John Cook shows Suzanne Bischof the mosaic panels replicating her father, Leo Politi’s, work. Photos by J.P. Crumrine

Local artist John Cook’s transition to mosaic art from stain glass was serendipity. But his new talent will honor Leo Politi, renowned Los Angeles artist and children’s author. Cook’s mosaics, patterned after Politi’s sidewalk mosaics, will be placed in the Leo Politi Garden outside the Henry Madden Library at California State University, Fresno.

Politi, whose art celebrated the cultural diversity of Los Angeles and particularly the city’s children, is the father of Suzanne Bischof of Mountain Center.

Politi was a very good friend with former CSU, Fresno professor Arne Nixon, which is why the university opened phase 1 of the garden in 2010 after the centennial and celebrations honored Politi in 2008.

These two panels ran together, a cat and a dog.

But Bischof ensnared Cook before that. Many stain glass windows adorn his Idyllwild home. Nearly six years ago, during a dinner party, the beauty of Cook’s stain glass works compelled Bishoff to ask if Cook worked with mosaics. Politi had made several mosaics in front of his Angeleno Heights home and Bischof was hoping Cook could reproduce them for the Fresno garden.

“Maybe if you can cut glass you can cut tile,” Bischof asked. “It will be exciting; we can do this,” Cook replied quickly.

Cook’s initial enthusiasm never wavered and he has recently completed five large mosaic panels. Early this summer they will be transported to Fresno for the garden’s dedication this fall.

Cook has been creating stain-glass art and painting for nearly 40 years, but this was his first mosaic effort. So he also had to invest time researching mosaic techniques and Politi’s pieces. He bought tiles to practice cutting and assessing composition and nature.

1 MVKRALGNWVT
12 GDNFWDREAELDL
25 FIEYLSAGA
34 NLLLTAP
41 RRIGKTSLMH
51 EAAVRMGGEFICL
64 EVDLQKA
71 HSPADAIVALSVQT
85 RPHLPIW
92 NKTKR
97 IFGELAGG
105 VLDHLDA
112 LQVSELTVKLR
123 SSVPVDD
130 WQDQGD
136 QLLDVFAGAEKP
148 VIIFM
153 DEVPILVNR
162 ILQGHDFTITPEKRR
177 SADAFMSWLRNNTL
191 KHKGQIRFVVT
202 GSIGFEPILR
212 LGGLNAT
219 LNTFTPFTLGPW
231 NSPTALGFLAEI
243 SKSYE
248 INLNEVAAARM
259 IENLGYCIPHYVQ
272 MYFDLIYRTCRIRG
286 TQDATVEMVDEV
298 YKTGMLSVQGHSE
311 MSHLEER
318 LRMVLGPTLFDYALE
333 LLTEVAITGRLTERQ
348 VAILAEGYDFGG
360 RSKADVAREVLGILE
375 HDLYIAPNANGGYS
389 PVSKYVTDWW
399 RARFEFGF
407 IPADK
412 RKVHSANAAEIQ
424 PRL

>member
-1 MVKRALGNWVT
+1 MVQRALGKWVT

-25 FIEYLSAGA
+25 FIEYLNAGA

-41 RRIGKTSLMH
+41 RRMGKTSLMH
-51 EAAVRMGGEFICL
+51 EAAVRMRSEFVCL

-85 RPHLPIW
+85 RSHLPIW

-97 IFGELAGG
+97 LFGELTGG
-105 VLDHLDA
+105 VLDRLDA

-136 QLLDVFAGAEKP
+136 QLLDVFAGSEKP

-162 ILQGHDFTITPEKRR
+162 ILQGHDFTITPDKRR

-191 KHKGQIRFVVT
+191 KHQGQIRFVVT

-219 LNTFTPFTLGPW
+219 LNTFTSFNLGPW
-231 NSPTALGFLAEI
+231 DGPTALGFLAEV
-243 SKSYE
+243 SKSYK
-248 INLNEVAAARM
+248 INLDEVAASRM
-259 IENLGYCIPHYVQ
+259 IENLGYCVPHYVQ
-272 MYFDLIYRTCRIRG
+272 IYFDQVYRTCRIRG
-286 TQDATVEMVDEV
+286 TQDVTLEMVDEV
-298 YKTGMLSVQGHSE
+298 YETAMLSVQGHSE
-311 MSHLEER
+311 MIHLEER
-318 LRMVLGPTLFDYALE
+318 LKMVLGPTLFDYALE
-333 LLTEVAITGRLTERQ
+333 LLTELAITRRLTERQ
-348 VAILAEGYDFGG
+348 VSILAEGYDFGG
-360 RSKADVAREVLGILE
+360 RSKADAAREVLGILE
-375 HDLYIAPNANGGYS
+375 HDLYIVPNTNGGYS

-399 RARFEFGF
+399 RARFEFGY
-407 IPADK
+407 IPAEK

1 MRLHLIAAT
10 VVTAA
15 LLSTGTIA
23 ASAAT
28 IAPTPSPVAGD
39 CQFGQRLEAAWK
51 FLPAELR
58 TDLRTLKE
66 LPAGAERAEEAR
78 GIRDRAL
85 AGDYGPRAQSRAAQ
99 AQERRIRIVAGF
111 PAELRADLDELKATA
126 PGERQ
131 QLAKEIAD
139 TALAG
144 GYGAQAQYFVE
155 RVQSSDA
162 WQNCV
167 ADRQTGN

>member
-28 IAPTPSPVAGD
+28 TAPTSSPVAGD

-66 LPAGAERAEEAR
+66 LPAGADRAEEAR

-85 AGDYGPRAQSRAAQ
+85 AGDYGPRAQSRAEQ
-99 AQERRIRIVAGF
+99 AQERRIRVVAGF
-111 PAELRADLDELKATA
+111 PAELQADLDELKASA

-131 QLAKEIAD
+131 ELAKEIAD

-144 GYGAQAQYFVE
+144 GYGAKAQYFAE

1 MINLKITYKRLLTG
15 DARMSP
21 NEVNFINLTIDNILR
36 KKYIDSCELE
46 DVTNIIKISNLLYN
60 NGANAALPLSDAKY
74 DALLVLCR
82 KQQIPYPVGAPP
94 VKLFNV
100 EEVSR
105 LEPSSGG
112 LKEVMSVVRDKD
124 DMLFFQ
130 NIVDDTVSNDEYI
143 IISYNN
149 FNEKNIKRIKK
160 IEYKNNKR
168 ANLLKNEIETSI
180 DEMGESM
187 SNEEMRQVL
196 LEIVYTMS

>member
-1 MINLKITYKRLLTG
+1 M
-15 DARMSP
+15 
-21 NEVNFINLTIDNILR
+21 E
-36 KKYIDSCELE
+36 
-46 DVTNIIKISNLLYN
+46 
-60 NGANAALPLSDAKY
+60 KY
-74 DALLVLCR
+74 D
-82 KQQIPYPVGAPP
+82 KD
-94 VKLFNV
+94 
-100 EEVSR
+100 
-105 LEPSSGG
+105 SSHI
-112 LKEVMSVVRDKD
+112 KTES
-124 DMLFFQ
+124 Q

Of course, perfectly matching color and texture was impossible. Politi gathered his materials from wherever he found them during his jaunts through Los Angeles and its diverse neighborhoods. Cook had to use modern suppliers, which will help the longevity of Cook’s work.

“Politi’s tiles were more fragile and not necessarily to be used outside; the glazing is starting to flake,” Cook noted and added he was careful to select outdoor tile.

Politi is known as the Artist of Olvera Street and for his mural “Blessing of the Animals” at the entrance there; for more than 20 children’s books he authored and illustrated; and numerous paintings and sketches of life in and around Los Angeles’ diverse neighborhoods.

Politi was born in California, but his family returned to native Italy, where he went to school, early in his youth. But sketching was always his desire and life, Bischof said. “He told me he would sketch in class and got bad grades,” she said. “But his mother was very encouraging.” He eventually earned a scholarship to art school.

When he returned to Los Angeles he would draw pictures for people walking around town. Olvera Street was one of his favorite haunts, but he loved the melting pot character of the city, his daughter said. He would come home with a 2- or 3-inch stack of sketches from which he would choose a few to paint.

His daily walks and evening work kept him busy, but “my mother was made in heaven for him,” Bischof added.

“John’s work was an honor,” Bischof said. “He was true to my father. It was a total labor of love. He had three done before he got an agreement.”

Each panel took a different amount of time, Cook said, “It depends on the temperature, the moisture and the number of tiles.”

Bischof has several of Politi’s art pieces, such as two sculptures, at her home on the mountain. Her brother Paul also shares their father’s legacy.